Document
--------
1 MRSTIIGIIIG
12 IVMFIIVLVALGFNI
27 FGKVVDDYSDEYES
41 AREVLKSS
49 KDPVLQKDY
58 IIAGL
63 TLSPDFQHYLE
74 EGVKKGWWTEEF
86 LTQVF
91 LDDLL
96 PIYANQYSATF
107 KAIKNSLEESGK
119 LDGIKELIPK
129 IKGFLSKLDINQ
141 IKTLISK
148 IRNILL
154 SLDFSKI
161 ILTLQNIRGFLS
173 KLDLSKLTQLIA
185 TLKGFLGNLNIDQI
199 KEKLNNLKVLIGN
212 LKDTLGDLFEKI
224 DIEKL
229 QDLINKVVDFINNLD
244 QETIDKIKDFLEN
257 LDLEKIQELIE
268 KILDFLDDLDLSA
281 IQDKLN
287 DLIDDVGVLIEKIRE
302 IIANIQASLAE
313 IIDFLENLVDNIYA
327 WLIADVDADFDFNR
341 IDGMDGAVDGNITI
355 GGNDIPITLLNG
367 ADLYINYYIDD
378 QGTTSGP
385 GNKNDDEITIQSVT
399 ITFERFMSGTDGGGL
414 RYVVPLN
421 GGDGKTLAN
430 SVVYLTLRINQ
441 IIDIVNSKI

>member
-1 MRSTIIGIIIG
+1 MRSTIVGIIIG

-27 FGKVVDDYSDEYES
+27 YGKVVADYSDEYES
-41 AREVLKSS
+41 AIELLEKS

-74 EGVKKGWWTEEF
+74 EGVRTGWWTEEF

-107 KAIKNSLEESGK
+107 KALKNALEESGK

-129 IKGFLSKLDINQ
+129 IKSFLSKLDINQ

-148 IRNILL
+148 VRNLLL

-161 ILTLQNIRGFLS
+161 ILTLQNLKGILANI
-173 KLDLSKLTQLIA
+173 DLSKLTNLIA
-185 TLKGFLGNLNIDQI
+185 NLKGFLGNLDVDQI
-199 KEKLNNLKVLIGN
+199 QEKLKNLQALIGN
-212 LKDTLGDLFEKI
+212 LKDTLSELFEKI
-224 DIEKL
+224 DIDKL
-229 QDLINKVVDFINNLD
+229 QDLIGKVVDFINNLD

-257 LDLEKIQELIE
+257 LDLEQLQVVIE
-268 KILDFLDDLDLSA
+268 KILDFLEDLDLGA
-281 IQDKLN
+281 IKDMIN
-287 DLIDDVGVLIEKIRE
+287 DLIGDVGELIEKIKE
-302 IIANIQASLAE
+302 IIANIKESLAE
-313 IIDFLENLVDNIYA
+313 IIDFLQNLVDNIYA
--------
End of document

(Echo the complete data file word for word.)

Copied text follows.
1 MRSTIIGIIIG
12 IVMFIIVLVALGFNI
27 FGKVVDDYSDEYES
41 AREVLKSS
49 KDPVLQKDY
58 IIAGL
63 TLSPDFQHYLE
74 EGVKKGWWTEEF
86 LTQVF
91 LDDLL
96 PIYANQYSATF
107 KAIKNSLEESGK
119 LDGIKELIPK
129 IKGFLSKLDINQ
141 IKTLISK
148 IRNILL
154 SLDFSKI
161 ILTLQNIRGFLS
173 KLDLSKLTQLIA
185 TLKGFLGNLNIDQI
199 KEKLNNLKVLIGN
212 LKDTLGDLFEKI
224 DIEKL
229 QDLINKVVDFINNLD
244 QETIDKIKDFLEN
257 LDLEKIQELIE
268 KILDFLDDLDLSA
281 IQDKLN
287 DLIDDVGVLIEKIRE
302 IIANIQASLAE
313 IIDFLENLVDNIYA
327 WLIADVDADFDFNR
341 IDGMDGAVDGNITI
355 GGNDIPITLLNG
367 ADLYINYYIDD
378 QGTTSGP
385 GNKNDDEITIQSVT
399 ITFERFMSGTDGGGL
414 RYVVPLN
421 GGDGKTLAN
430 SVVYLTLRINQ
441 IIDIVNSKI

>member
-1 MRSTIIGIIIG
+1 MRSTIVGIIIG

-27 FGKVVDDYSDEYES
+27 YGKVVADYSDEYES
-41 AREVLKSS
+41 AIELLEKS

-74 EGVKKGWWTEEF
+74 EGVRTGWWTEEF

-107 KAIKNSLEESGK
+107 KALKNALEESGK

-129 IKGFLSKLDINQ
+129 IKSFLSKLDINQ

-148 IRNILL
+148 VRNLLL

-161 ILTLQNIRGFLS
+161 ILTLQNLKGILANI
-173 KLDLSKLTQLIA
+173 DLSKLTNLIA
-185 TLKGFLGNLNIDQI
+185 NLKGFLGNLDVDQI
-199 KEKLNNLKVLIGN
+199 QEKLKNLQALIGN
-212 LKDTLGDLFEKI
+212 LKDTLSELFEKI
-224 DIEKL
+224 DIDKL
-229 QDLINKVVDFINNLD
+229 QDLIGKVVDFINNLD

-257 LDLEKIQELIE
+257 LDLEQLQVVIE
-268 KILDFLDDLDLSA
+268 KILDFLEDLDLGA
-281 IQDKLN
+281 IKDMIN
-287 DLIDDVGVLIEKIRE
+287 DLIGDVGELIEKIKE
-302 IIANIQASLAE
+302 IIANIKESLAE
-313 IIDFLENLVDNIYA
+313 IIDFLQNLVDNIYA